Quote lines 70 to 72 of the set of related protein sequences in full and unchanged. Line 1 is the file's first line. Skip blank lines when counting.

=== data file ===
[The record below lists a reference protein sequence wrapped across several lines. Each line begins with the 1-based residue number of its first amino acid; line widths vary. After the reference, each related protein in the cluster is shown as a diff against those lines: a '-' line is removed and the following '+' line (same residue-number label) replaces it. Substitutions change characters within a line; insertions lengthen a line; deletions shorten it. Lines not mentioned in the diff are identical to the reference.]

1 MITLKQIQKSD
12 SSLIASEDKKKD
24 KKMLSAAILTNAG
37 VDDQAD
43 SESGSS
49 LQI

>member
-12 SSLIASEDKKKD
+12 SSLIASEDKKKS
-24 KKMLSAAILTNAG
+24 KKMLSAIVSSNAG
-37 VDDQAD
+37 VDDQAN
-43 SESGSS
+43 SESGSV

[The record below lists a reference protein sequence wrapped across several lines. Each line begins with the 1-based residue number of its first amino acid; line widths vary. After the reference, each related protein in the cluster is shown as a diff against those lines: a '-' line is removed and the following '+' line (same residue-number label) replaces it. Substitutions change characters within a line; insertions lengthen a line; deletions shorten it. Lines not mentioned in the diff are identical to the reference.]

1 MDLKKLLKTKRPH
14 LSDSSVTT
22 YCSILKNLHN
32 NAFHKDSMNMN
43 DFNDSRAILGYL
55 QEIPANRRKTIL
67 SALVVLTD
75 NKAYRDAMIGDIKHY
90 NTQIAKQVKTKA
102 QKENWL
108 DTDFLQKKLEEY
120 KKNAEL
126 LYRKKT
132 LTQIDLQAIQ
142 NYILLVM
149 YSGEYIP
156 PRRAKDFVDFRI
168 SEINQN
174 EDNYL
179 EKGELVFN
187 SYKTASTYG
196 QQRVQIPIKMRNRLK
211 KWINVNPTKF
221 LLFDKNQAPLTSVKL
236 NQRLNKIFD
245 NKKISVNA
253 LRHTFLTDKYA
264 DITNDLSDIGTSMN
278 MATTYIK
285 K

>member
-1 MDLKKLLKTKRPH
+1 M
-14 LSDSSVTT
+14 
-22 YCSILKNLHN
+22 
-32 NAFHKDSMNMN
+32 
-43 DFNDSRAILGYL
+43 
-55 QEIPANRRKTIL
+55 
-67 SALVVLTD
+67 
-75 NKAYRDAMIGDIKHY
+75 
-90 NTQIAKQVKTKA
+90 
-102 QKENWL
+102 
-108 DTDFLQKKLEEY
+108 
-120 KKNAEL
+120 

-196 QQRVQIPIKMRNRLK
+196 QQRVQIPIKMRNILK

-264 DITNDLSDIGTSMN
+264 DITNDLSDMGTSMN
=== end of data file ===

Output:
+108 
-120 KKNAEL
+120 